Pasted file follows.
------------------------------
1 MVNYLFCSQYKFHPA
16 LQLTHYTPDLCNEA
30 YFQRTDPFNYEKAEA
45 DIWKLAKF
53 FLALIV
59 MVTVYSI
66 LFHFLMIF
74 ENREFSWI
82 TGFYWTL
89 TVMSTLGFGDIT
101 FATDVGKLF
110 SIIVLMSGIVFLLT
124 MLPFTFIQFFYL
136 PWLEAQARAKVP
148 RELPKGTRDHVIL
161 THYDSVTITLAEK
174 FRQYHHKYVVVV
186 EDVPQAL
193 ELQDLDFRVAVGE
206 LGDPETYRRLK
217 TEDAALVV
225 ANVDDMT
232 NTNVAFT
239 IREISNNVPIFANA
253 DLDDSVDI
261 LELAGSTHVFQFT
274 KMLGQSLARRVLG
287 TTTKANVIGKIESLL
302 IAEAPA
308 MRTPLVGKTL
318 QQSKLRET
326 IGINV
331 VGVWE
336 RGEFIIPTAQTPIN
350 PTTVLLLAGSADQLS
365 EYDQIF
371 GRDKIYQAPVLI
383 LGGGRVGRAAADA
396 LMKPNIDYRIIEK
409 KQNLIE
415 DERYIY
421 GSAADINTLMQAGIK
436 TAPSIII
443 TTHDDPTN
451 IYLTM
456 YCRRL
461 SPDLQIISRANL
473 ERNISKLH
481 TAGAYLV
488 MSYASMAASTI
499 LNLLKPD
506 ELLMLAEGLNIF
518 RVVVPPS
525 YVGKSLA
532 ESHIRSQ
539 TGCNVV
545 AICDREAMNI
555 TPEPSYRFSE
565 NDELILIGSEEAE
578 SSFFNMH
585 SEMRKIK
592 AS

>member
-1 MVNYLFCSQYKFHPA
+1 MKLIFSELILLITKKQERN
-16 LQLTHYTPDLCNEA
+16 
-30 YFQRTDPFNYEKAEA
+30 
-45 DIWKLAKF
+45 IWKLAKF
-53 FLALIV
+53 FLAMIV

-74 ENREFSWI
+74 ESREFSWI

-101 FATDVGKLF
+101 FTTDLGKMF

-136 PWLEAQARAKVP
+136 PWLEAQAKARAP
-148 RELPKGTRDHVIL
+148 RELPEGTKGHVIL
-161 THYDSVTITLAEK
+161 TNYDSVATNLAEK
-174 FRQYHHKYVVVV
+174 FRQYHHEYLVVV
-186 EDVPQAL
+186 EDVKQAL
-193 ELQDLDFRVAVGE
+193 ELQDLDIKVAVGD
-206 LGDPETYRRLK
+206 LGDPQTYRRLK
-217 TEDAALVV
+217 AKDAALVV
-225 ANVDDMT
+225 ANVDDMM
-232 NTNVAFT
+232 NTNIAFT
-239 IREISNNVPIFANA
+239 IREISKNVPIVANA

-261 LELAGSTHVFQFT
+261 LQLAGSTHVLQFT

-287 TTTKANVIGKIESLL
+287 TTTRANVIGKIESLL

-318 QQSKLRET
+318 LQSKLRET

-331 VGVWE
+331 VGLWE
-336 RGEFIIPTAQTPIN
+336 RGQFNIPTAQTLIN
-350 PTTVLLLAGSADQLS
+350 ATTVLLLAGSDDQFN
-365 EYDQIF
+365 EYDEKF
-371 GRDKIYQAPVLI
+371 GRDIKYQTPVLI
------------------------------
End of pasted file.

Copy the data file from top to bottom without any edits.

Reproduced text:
1 MVNYLFCSQYKFHPA
16 LQLTHYTPDLCNEA
30 YFQRTDPFNYEKAEA
45 DIWKLAKF
53 FLALIV
59 MVTVYSI
66 LFHFLMIF
74 ENREFSWI
82 TGFYWTL
89 TVMSTLGFGDIT
101 FATDVGKLF
110 SIIVLMSGIVFLLT
124 MLPFTFIQFFYL
136 PWLEAQARAKVP
148 RELPKGTRDHVIL
161 THYDSVTITLAEK
174 FRQYHHKYVVVV
186 EDVPQAL
193 ELQDLDFRVAVGE
206 LGDPETYRRLK
217 TEDAALVV
225 ANVDDMT
232 NTNVAFT
239 IREISNNVPIFANA
253 DLDDSVDI
261 LELAGSTHVFQFT
274 KMLGQSLARRVLG
287 TTTKANVIGKIESLL
302 IAEAPA
308 MRTPLVGKTL
318 QQSKLRET
326 IGINV
331 VGVWE
336 RGEFIIPTAQTPIN
350 PTTVLLLAGSADQLS
365 EYDQIF
371 GRDKIYQAPVLI
383 LGGGRVGRAAADA
396 LMKPNIDYRIIEK
409 KQNLIE
415 DERYIY
421 GSAADINTLMQAGIK
436 TAPSIII
443 TTHDDPTN
451 IYLTM
456 YCRRL
461 SPDLQIISRANL
473 ERNISKLH
481 TAGAYLV
488 MSYASMAASTI
499 LNLLKPD
506 ELLMLAEGLNIF
518 RVVVPPS
525 YVGKSLA
532 ESHIRSQ
539 TGCNVV
545 AICDREAMNI
555 TPEPSYRFSE
565 NDELILIGSEEAE
578 SSFFNMH
585 SEMRKIK
592 AS

>member
-1 MVNYLFCSQYKFHPA
+1 MKLIFSELILLITKKQERN
-16 LQLTHYTPDLCNEA
+16 
-30 YFQRTDPFNYEKAEA
+30 
-45 DIWKLAKF
+45 IWKLAKF
-53 FLALIV
+53 FLAMIV

-74 ENREFSWI
+74 ESREFSWI

-101 FATDVGKLF
+101 FTTDLGKMF

-136 PWLEAQARAKVP
+136 PWLEAQAKARAP
-148 RELPKGTRDHVIL
+148 RELPEGTKGHVIL
-161 THYDSVTITLAEK
+161 TNYDSVATNLAEK
-174 FRQYHHKYVVVV
+174 FRQYHHEYLVVV
-186 EDVPQAL
+186 EDVKQAL
-193 ELQDLDFRVAVGE
+193 ELQDLDIKVAVGD
-206 LGDPETYRRLK
+206 LGDPQTYRRLK
-217 TEDAALVV
+217 AKDAALVV
-225 ANVDDMT
+225 ANVDDMM
-232 NTNVAFT
+232 NTNIAFT
-239 IREISNNVPIFANA
+239 IREISKNVPIVANA

-261 LELAGSTHVFQFT
+261 LQLAGSTHVLQFT

-287 TTTKANVIGKIESLL
+287 TTTRANVIGKIESLL

-318 QQSKLRET
+318 LQSKLRET

-331 VGVWE
+331 VGLWE
-336 RGEFIIPTAQTPIN
+336 RGQFNIPTAQTLIN
-350 PTTVLLLAGSADQLS
+350 ATTVLLLAGSDDQFN
-365 EYDQIF
+365 EYDEKF
-371 GRDKIYQAPVLI
+371 GRDIKYQTPVLI